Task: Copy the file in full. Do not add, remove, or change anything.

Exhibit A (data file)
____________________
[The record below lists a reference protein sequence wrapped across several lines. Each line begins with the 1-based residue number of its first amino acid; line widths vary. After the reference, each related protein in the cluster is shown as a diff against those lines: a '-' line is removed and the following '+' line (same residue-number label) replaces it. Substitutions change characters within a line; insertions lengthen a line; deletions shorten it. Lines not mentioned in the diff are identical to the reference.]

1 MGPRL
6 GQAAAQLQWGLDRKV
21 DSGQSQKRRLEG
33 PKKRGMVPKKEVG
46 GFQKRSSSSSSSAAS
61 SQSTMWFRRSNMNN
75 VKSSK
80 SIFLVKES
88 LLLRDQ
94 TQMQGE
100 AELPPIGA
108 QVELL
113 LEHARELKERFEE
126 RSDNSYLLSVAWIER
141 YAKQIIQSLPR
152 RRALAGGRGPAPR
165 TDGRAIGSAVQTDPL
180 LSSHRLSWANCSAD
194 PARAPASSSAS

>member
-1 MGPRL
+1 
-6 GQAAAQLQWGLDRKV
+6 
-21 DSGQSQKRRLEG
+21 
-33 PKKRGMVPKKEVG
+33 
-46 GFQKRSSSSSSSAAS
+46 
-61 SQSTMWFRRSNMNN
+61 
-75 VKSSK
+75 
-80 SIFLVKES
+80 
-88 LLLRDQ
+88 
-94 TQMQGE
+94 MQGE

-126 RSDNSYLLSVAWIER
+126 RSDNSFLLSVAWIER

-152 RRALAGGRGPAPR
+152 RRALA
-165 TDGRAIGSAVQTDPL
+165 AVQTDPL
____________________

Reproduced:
[The record below lists a reference protein sequence wrapped across several lines. Each line begins with the 1-based residue number of its first amino acid; line widths vary. After the reference, each related protein in the cluster is shown as a diff against those lines: a '-' line is removed and the following '+' line (same residue-number label) replaces it. Substitutions change characters within a line; insertions lengthen a line; deletions shorten it. Lines not mentioned in the diff are identical to the reference.]

1 MGPRL
6 GQAAAQLQWGLDRKV
21 DSGQSQKRRLEG
33 PKKRGMVPKKEVG
46 GFQKRSSSSSSSAAS
61 SQSTMWFRRSNMNN
75 VKSSK
80 SIFLVKES
88 LLLRDQ
94 TQMQGE
100 AELPPIGA
108 QVELL
113 LEHARELKERFEE
126 RSDNSYLLSVAWIER
141 YAKQIIQSLPR
152 RRALAGGRGPAPR
165 TDGRAIGSAVQTDPL
180 LSSHRLSWANCSAD
194 PARAPASSSAS

>member
-1 MGPRL
+1 
-6 GQAAAQLQWGLDRKV
+6 
-21 DSGQSQKRRLEG
+21 
-33 PKKRGMVPKKEVG
+33 
-46 GFQKRSSSSSSSAAS
+46 
-61 SQSTMWFRRSNMNN
+61 
-75 VKSSK
+75 
-80 SIFLVKES
+80 
-88 LLLRDQ
+88 
-94 TQMQGE
+94 MQGE

-126 RSDNSYLLSVAWIER
+126 RSDNSFLLSVAWIER

-152 RRALAGGRGPAPR
+152 RRALA
-165 TDGRAIGSAVQTDPL
+165 AVQTDPL